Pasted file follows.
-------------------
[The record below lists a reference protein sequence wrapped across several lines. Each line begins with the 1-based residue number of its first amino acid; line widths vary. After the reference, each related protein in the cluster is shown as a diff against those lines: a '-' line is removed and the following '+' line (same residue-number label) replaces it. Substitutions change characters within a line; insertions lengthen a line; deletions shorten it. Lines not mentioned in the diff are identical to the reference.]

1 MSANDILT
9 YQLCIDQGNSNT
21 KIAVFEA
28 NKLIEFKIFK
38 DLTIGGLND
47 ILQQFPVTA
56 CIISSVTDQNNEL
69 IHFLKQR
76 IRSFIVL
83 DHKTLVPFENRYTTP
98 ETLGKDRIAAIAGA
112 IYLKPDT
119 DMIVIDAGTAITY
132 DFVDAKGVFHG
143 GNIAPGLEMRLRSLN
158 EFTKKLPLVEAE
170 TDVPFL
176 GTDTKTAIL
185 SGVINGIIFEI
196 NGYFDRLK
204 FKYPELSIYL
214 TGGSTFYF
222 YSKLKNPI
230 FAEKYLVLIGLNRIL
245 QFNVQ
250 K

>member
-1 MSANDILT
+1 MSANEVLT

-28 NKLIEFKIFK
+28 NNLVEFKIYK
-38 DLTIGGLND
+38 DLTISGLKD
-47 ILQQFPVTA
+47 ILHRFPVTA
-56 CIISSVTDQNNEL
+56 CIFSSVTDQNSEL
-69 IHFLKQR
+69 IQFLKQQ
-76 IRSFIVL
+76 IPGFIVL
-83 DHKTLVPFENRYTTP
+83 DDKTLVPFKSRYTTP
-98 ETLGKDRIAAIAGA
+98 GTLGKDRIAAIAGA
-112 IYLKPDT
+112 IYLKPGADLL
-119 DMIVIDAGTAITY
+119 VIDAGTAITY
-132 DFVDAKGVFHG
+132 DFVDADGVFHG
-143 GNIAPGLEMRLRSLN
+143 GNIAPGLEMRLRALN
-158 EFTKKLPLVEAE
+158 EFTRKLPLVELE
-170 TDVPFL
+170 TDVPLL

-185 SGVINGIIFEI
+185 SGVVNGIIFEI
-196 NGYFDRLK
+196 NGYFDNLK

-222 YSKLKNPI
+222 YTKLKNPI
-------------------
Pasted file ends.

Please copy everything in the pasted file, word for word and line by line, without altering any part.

[The record below lists a reference protein sequence wrapped across several lines. Each line begins with the 1-based residue number of its first amino acid; line widths vary. After the reference, each related protein in the cluster is shown as a diff against those lines: a '-' line is removed and the following '+' line (same residue-number label) replaces it. Substitutions change characters within a line; insertions lengthen a line; deletions shorten it. Lines not mentioned in the diff are identical to the reference.]

1 MSANDILT
9 YQLCIDQGNSNT
21 KIAVFEA
28 NKLIEFKIFK
38 DLTIGGLND
47 ILQQFPVTA
56 CIISSVTDQNNEL
69 IHFLKQR
76 IRSFIVL
83 DHKTLVPFENRYTTP
98 ETLGKDRIAAIAGA
112 IYLKPDT
119 DMIVIDAGTAITY
132 DFVDAKGVFHG
143 GNIAPGLEMRLRSLN
158 EFTKKLPLVEAE
170 TDVPFL
176 GTDTKTAIL
185 SGVINGIIFEI
196 NGYFDRLK
204 FKYPELSIYL
214 TGGSTFYF
222 YSKLKNPI
230 FAEKYLVLIGLNRIL
245 QFNVQ
250 K

>member
-1 MSANDILT
+1 MSANEVLT

-28 NKLIEFKIFK
+28 NNLVEFKIYK
-38 DLTIGGLND
+38 DLTISGLKD
-47 ILQQFPVTA
+47 ILHRFPVTA
-56 CIISSVTDQNNEL
+56 CIFSSVTDQNSEL
-69 IHFLKQR
+69 IQFLKQQ
-76 IRSFIVL
+76 IPGFIVL
-83 DHKTLVPFENRYTTP
+83 DDKTLVPFKSRYTTP
-98 ETLGKDRIAAIAGA
+98 GTLGKDRIAAIAGA
-112 IYLKPDT
+112 IYLKPGADLL
-119 DMIVIDAGTAITY
+119 VIDAGTAITY
-132 DFVDAKGVFHG
+132 DFVDADGVFHG
-143 GNIAPGLEMRLRSLN
+143 GNIAPGLEMRLRALN
-158 EFTKKLPLVEAE
+158 EFTRKLPLVELE
-170 TDVPFL
+170 TDVPLL

-185 SGVINGIIFEI
+185 SGVVNGIIFEI
-196 NGYFDRLK
+196 NGYFDNLK

-222 YSKLKNPI
+222 YTKLKNPI